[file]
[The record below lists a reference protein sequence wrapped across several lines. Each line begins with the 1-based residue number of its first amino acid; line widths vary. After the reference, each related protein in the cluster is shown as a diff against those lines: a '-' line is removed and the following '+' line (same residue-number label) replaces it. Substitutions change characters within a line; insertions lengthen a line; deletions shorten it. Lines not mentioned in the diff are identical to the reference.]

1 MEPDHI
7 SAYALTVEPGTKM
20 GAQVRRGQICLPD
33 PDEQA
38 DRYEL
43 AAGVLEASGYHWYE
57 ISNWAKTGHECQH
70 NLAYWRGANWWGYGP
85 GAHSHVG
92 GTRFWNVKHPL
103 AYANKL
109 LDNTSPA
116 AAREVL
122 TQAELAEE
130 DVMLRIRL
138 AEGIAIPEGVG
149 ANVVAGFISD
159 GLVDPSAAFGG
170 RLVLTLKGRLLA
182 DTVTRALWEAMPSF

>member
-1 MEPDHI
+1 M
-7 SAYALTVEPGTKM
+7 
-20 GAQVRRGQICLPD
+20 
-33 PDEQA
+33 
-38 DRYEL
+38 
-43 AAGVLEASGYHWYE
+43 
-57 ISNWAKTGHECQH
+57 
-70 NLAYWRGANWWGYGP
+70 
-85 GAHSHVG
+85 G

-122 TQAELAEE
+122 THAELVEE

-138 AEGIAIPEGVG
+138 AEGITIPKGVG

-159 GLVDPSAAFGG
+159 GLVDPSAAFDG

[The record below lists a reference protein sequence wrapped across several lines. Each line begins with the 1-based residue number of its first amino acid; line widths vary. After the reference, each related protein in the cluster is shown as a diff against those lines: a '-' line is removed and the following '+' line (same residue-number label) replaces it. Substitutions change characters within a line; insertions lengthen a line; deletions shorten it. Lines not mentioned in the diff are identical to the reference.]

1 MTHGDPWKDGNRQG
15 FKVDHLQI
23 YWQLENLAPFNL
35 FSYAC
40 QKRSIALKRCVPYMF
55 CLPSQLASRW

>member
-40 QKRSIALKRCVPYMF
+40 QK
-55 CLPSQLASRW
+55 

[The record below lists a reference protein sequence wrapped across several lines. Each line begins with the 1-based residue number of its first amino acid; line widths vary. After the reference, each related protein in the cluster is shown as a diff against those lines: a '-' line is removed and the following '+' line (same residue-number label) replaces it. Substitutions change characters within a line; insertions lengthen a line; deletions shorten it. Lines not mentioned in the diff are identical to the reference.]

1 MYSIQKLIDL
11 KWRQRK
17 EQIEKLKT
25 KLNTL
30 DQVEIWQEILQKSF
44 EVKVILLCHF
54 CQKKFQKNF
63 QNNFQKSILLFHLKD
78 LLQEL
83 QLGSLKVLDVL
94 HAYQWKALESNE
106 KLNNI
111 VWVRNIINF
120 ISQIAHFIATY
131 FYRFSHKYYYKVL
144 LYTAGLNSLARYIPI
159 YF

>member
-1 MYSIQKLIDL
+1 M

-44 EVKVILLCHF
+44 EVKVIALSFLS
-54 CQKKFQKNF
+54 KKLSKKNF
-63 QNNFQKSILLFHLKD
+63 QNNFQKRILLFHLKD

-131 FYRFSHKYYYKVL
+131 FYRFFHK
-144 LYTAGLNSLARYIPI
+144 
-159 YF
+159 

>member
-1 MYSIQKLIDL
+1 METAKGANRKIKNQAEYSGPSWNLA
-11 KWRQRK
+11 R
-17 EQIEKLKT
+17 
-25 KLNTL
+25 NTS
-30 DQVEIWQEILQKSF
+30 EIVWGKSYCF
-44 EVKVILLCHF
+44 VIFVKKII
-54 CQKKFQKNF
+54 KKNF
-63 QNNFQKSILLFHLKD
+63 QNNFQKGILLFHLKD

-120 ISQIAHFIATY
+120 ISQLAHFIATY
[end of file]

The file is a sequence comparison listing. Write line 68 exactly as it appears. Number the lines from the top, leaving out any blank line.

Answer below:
78 LLQEL